"Videogames: In The Beginning"
By Ralph H. Baer
The Inventor of Home Videogames
A Second Look
We take much for granted in our technological era. What was once expensive and for the well-to-do is now in the hands of children. Computers that would have been the equivalent of supercomputers and cost millions, now sit on our laps and instead of being used to track sub-atomic particles are used to play the latest version of whatever-game-is-most-popular-now.
Or, being used to play ever-accurate simulations of older arcade games!
As Moore 's Law continues on, technology and technological progress marches forward. It's hard to imagine what life was like before so many of our modern gadgets were available: cell phones, personal computers, and of course, videogames.
But, one thing that doesn't change is human nature. And, people still do things since the Creation. Only, the technology changes. But despite that, some books have been written that are as timely today as when the day they were published.
One book that comes to mind is Tracey Kidder's book "The Soul of a New Machine." Mr. Kidder went underground to write the actual trials and tribulations of a computer design team at Data General. The book, published in 1980, is still referenced in college textbooks on project management and software engineering. No punches are pulled, everything that was written actually happened and nothing was embellished. I have one of the first editions, in hardback, and the newest include "where are they now" additions.
Ralph H. Baer's book "Videogames: In The Beginning" is another.
I believe that despite the limted printing of the First Edition, this book will find its way into classrooms or courses. The trials and tribulations that Mr. Baer, and his associates, had to endure are an example of perseverance, skill, luck, and old-fashioned hard work. People today, ad tomorrow, can learn from his book.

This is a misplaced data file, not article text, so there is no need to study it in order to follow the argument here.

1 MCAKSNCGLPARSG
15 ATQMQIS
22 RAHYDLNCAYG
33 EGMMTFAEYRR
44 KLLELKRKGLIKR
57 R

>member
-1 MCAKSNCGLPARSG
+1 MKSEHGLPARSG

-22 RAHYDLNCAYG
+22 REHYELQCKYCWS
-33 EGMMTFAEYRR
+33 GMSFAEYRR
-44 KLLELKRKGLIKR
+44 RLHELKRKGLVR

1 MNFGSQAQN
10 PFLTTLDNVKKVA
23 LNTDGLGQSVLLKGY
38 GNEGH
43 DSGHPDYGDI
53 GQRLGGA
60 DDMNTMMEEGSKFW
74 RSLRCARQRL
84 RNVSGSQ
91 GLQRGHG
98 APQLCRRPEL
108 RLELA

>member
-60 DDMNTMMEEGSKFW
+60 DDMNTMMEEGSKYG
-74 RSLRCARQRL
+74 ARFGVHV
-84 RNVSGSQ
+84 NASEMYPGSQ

If Mr. Baer had only developed his '480 patent, he would still be remembered for his pioneering work.
But, he's done much more. So much more.
He holds about fifty U.S. patents. I counted 23 alone related to videogames that he listed in Apendix 5, page 197, of his book. And, he also holds over one hundred patents worldwide. His inventiveness is a testament to his curiosity, his intelect, and his perseverance-especially when confronted by nay-sayers.
Some background information on Mr. Baer. He was born in 1922 in Germany, and came to the United States in 1938. He even served during World War II. It was because of his service in the U.S. Army, and the G.I. Bill of Rights, that in 1948 he graduated with a B.S. in Television Engineering. For well over fifty years, he's been involved with electronics and electronics design.
This book, Videogames: In The Beginning, deals with the early years of when everything was new, and he and his associates were the pioneers.
A disclaimer here. There are basically three types of people who will enjoy reading this book. They are: techs and engineers, videogame historians, and legal types looking into the patent law field. The casual gamer may enjoy this book if they find videogame history and human behavior/interaction worthy to be studied. Otherwise, there is quite a bit in this book that they may find un-interesting or difficult to understand at all.
The book can be divided into several parts. The Background, which details his education, some legal matters and his views, and a couple of other game pioneers is the first.
The second part, and most interesting to me, deals with the "Eureka Moment" when the concept of videogames was born and all of the work that had to be done to bring that dream to reality. It also included the very human part of innovation and design, including the resistance met when trying to interest others in a new technology. At times, it was like reading a real-life version of Dilbert!